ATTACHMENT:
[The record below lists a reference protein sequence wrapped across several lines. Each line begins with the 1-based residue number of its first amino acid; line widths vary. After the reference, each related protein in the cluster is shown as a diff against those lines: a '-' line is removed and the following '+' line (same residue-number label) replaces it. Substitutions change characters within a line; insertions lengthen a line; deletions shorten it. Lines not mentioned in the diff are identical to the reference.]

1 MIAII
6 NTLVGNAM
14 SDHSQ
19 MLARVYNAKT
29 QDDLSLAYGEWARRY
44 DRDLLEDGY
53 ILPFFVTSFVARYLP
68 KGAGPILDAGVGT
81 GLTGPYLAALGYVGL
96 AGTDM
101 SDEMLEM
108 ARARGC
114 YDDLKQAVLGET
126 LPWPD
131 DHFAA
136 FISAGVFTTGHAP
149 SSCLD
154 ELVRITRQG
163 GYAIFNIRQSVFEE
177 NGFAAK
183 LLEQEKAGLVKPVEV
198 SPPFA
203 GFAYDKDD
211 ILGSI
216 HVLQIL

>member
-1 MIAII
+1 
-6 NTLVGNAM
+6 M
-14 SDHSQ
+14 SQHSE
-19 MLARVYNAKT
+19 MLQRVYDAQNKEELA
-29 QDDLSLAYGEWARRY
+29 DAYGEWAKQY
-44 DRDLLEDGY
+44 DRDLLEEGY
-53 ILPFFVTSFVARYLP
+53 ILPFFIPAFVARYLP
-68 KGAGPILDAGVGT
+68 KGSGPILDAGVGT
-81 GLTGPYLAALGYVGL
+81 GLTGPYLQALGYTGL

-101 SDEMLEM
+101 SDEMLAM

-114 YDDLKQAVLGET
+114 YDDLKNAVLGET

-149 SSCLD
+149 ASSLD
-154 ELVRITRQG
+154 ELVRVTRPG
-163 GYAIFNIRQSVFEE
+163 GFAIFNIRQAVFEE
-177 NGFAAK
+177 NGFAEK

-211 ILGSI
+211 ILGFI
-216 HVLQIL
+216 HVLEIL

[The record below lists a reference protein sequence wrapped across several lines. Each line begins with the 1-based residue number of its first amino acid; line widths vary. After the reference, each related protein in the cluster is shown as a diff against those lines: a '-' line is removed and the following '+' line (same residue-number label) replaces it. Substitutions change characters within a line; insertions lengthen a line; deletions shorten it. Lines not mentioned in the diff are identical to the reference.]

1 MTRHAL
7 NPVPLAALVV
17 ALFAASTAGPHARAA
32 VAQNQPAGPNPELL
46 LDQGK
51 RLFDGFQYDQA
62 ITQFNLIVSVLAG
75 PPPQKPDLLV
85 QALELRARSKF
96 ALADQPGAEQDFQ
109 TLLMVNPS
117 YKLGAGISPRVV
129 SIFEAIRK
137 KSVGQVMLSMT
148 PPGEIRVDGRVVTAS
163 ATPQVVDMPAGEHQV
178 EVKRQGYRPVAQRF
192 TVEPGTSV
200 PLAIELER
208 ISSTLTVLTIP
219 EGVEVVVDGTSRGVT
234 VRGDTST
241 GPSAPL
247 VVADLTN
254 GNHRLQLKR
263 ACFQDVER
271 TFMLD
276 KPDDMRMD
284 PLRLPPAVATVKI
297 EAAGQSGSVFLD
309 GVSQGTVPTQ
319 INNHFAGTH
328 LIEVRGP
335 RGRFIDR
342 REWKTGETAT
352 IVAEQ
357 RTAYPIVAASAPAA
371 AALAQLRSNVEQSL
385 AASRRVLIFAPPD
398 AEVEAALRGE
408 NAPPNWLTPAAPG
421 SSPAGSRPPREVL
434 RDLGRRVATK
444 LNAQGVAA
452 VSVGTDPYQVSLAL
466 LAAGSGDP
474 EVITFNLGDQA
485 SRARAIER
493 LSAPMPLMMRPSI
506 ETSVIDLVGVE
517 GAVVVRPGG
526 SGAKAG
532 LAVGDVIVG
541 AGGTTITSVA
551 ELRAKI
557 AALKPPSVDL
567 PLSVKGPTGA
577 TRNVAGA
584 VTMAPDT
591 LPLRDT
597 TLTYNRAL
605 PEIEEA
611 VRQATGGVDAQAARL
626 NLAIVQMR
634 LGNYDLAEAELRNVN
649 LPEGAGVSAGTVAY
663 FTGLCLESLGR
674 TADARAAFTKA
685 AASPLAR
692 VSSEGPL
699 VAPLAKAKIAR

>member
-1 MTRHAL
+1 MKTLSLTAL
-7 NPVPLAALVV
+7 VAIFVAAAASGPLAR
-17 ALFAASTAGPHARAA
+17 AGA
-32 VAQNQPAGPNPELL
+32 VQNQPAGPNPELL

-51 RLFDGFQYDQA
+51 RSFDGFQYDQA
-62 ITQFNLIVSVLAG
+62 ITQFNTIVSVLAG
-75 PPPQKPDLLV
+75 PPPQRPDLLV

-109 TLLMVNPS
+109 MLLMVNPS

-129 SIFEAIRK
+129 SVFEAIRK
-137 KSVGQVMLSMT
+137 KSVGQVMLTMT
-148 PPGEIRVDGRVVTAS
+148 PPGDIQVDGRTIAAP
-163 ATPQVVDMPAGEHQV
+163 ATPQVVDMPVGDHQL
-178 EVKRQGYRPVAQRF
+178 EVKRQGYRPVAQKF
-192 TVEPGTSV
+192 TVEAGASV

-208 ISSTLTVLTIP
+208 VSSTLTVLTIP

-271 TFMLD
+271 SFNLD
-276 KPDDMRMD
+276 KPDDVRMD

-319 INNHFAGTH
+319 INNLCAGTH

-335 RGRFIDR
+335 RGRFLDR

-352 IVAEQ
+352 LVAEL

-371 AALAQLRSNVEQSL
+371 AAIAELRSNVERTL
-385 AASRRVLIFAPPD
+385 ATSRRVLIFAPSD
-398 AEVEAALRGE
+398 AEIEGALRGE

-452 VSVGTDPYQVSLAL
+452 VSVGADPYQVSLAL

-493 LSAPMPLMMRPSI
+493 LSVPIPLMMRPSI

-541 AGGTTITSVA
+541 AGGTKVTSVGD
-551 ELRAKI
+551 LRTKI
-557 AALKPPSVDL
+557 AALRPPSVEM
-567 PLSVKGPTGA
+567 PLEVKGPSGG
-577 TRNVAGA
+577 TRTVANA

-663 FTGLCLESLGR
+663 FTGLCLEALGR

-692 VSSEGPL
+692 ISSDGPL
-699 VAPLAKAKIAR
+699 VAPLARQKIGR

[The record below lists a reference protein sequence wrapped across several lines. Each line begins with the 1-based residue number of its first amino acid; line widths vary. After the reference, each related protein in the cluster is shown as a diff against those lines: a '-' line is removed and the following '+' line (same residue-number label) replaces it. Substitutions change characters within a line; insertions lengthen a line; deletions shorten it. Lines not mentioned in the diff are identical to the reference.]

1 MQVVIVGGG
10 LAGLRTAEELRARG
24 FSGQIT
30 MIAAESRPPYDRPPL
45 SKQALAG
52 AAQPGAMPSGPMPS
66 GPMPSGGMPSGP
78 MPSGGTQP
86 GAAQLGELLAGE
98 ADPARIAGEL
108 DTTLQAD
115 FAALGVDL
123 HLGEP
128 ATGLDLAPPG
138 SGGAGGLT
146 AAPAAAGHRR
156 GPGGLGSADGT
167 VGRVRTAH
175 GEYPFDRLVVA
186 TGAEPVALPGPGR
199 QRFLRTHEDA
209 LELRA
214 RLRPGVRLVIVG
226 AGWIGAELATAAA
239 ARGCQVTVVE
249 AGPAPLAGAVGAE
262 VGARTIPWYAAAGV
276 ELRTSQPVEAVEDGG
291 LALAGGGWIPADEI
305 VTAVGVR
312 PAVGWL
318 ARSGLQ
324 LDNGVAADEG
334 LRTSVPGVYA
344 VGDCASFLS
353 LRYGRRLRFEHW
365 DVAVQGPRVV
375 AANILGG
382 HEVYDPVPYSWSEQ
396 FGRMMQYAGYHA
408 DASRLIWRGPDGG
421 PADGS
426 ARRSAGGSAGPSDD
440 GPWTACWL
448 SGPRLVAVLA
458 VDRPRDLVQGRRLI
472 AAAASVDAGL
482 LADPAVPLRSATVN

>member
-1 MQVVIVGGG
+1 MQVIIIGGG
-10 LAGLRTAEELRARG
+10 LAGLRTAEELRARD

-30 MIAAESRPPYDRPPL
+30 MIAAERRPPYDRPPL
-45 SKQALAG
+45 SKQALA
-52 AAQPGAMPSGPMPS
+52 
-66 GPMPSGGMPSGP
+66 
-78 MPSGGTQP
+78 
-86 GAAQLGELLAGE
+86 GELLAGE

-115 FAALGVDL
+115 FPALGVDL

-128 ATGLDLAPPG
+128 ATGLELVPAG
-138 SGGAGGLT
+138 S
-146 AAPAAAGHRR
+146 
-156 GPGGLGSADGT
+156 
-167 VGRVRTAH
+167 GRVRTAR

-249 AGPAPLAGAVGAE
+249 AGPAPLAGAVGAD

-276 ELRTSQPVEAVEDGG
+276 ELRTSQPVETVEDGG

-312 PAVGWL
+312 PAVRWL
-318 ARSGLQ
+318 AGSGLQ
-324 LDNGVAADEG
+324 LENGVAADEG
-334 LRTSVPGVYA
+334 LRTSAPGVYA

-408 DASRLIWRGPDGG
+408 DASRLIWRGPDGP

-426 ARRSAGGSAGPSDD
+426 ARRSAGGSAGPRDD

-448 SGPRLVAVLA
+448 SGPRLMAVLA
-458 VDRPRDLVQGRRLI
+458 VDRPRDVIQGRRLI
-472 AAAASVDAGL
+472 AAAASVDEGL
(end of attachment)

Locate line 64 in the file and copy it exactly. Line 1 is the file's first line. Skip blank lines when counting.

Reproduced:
7 NPVPLAALVV